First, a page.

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Prince Charles Gives Queen Elizabeth’s Speech at Opening of Parliament - What Happened to the Queen?

Edduin Carvajal
May 11, 2022
07:15 P.M.

For the first time in decades, Queen Elizabeth II missed the State Opening of Parliament. Although Prince Charles replaced her, people could not help but wonder where the Queen was.


Commonly held in spring or after a national election, the State Opening of Parliament is an event that represents the separation of power between the Crown, the House of Commons, the House of Lords, and the judiciary.

Queen Elizabeth II had been the ceremony's crucial element for almost 60 years. However, she missed the 2022 event, with Prince Charles taking her place and giving her speech. So, what happened to Queen Elizabeth?

Prince Charles and Queen Elizabeth II on May 18, 2009 in London | Source: Getty Images

Prince Charles and Queen Elizabeth II on May 18, 2009 in London | Source: Getty Images



On May 9, 2022, the day before the Opening of Parliament, Buckingham Palace announced that the Queen "reluctantly decided" not to attend the event.

The statement revealed that she kept dealing with "episodic mobility problems," and her doctors recommended she should rest instead.

Queen Elizabeth II on February 6, 2011 in King's Lynn, England | Source: Getty Images

Queen Elizabeth II on February 6, 2011 in King's Lynn, England | Source: Getty Images


Queen Elizabeth and the ceremony's authorities agreed that Prince Charles would replace her, with Prince William and Duchess Camilla also in attendance.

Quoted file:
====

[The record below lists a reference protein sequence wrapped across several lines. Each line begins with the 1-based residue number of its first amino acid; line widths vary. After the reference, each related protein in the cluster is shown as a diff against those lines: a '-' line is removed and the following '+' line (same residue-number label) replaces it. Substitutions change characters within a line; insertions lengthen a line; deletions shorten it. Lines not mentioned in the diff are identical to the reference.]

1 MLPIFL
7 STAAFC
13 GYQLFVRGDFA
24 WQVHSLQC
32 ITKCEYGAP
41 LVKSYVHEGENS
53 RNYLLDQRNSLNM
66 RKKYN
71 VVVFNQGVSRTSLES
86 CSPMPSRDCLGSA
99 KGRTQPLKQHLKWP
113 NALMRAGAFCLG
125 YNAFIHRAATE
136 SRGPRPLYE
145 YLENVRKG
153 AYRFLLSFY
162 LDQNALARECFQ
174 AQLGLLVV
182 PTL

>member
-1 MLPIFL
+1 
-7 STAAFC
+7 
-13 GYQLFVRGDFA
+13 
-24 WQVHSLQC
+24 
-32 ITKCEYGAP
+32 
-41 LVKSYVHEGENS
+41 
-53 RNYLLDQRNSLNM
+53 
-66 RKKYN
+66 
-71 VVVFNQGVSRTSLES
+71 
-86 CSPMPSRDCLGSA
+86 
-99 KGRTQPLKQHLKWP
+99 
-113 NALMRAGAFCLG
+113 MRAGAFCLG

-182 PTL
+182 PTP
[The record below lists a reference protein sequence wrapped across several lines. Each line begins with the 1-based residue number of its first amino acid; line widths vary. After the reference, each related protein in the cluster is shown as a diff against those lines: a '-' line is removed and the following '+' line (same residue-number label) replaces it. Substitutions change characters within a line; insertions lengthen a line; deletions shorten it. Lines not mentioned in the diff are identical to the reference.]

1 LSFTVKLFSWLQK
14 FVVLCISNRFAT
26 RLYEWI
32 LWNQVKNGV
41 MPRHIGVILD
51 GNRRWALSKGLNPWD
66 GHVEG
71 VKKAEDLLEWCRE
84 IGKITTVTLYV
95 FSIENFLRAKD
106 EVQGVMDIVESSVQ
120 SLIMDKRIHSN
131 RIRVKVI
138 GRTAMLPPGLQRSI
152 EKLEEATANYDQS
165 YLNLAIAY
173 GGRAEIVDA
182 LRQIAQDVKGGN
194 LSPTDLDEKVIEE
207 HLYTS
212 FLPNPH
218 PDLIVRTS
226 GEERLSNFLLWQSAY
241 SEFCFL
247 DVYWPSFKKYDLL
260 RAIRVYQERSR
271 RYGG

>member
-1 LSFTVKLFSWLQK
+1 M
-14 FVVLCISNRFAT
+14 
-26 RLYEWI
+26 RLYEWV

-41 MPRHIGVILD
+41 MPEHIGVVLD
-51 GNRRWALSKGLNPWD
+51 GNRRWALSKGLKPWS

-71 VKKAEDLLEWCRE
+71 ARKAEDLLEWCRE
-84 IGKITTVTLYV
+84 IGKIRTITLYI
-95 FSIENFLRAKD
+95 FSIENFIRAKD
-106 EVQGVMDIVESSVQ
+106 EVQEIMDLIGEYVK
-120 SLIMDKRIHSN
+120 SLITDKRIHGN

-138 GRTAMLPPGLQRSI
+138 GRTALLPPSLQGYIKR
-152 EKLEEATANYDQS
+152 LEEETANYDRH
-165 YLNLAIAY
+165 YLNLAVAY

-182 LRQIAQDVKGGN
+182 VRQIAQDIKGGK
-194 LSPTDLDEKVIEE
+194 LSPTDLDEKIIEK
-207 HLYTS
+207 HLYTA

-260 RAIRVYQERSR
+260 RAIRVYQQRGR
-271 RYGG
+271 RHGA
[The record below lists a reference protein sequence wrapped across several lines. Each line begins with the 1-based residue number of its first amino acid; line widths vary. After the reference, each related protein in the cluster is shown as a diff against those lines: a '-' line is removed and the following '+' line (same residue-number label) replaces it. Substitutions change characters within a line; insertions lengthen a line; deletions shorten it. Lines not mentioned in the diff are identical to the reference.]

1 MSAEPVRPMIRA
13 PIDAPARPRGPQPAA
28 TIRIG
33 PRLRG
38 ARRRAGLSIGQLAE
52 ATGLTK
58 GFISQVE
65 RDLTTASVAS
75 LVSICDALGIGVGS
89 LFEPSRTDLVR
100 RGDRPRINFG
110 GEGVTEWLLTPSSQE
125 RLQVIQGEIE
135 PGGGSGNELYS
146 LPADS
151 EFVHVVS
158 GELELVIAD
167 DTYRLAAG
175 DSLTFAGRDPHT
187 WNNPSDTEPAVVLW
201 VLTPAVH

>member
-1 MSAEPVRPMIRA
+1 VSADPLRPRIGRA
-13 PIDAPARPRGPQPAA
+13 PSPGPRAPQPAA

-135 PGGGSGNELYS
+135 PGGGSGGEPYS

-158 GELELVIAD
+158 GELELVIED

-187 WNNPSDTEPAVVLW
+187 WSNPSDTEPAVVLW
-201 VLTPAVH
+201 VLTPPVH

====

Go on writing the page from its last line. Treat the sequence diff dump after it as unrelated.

It is not the first time Queen Elizabeth has missed a Royal event for health-related issues. In October 2021, she was hospitalized for "preliminary investigations" and couldn't attend some of her already-scheduled gatherings.

In February 2022, the Queen tested positive for coronavirus and needed some time to rest. Apart from that, she has been spotted several times using a walking stick – including the one that belonged to her late husband, Prince Philip.



Queen Elizabeth's absence was a shame, but Prince Charles successfully fulfilled his mother's duty. As the future King of England, he delivered the Queen's Speech – often regarded as a British monarch's most important constitutional duty.

However, Charles did not deliver the speech from the Sovereign's Throne, the seat Queen Elizabeth sat in previous events. Instead, he did it from the Consort's Throne, previously used by Prince Philip.

Queen Elizabeth already planned [her Platinum Jubilee].


Apart from that, Charles did not say, "My government," the phrase the Queen typically uses during her speech. Instead, he read, "Her Majesty's government."

To symbolize the Queen's authority at the Opening of Parliament, they placed the Imperial State Crown on a small table between Charles and William.



After missing so many Royal events, people are worried Queen Elizabeth would not be available to commemorate her Platinum Jubilee (the celebration of her 70-year reign).

The milestone is important because the Queen became the first monarch in British history to hold her position for seven decades. Although her accession day was on February 6, 1952, the Jubilee celebrations are traditionally held in June for her birthday.

Queen Elizabeth has already planned the celebration. It will kick off on June 2 with a Trooping of the Colour ceremony and other military ceremonies. She will attend a thanksgiving service at St. Paul's Cathedral the following day.


The Epsom Derby and the Platinum Party at the Palace Concert will take place on June 5. Although the concert's details are still under wraps, over 22,000 people will attend.

June 5 will be the last day of celebration with the traditional Big Jubilee Lunch and the Platinum Jubilee Pageant. For the latter, Ed Sheeran was announced as a performer. What a long reign!

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